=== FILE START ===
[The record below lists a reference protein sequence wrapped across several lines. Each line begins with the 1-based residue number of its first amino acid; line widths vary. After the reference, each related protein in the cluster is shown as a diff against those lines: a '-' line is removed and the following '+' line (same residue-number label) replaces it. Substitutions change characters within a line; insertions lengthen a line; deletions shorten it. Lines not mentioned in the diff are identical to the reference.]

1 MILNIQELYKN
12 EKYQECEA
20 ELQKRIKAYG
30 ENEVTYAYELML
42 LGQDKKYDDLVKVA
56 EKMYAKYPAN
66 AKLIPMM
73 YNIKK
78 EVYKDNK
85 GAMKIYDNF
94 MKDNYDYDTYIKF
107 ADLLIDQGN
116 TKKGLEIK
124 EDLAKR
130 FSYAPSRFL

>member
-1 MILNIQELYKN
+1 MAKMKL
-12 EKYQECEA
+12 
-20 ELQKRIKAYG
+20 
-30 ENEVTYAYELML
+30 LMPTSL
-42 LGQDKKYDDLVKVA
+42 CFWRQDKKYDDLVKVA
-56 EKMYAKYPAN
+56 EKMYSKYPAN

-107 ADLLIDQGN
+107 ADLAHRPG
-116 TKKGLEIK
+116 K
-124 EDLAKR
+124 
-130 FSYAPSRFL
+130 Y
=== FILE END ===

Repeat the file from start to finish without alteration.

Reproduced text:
[The record below lists a reference protein sequence wrapped across several lines. Each line begins with the 1-based residue number of its first amino acid; line widths vary. After the reference, each related protein in the cluster is shown as a diff against those lines: a '-' line is removed and the following '+' line (same residue-number label) replaces it. Substitutions change characters within a line; insertions lengthen a line; deletions shorten it. Lines not mentioned in the diff are identical to the reference.]

1 MILNIQELYKN
12 EKYQECEA
20 ELQKRIKAYG
30 ENEVTYAYELML
42 LGQDKKYDDLVKVA
56 EKMYAKYPAN
66 AKLIPMM
73 YNIKK
78 EVYKDNK
85 GAMKIYDNF
94 MKDNYDYDTYIKF
107 ADLLIDQGN
116 TKKGLEIK
124 EDLAKR
130 FSYAPSRFL

>member
-1 MILNIQELYKN
+1 MAKMKL
-12 EKYQECEA
+12 
-20 ELQKRIKAYG
+20 
-30 ENEVTYAYELML
+30 LMPTSL
-42 LGQDKKYDDLVKVA
+42 CFWRQDKKYDDLVKVA
-56 EKMYAKYPAN
+56 EKMYSKYPAN

-107 ADLLIDQGN
+107 ADLAHRPG
-116 TKKGLEIK
+116 K
-124 EDLAKR
+124 
-130 FSYAPSRFL
+130 Y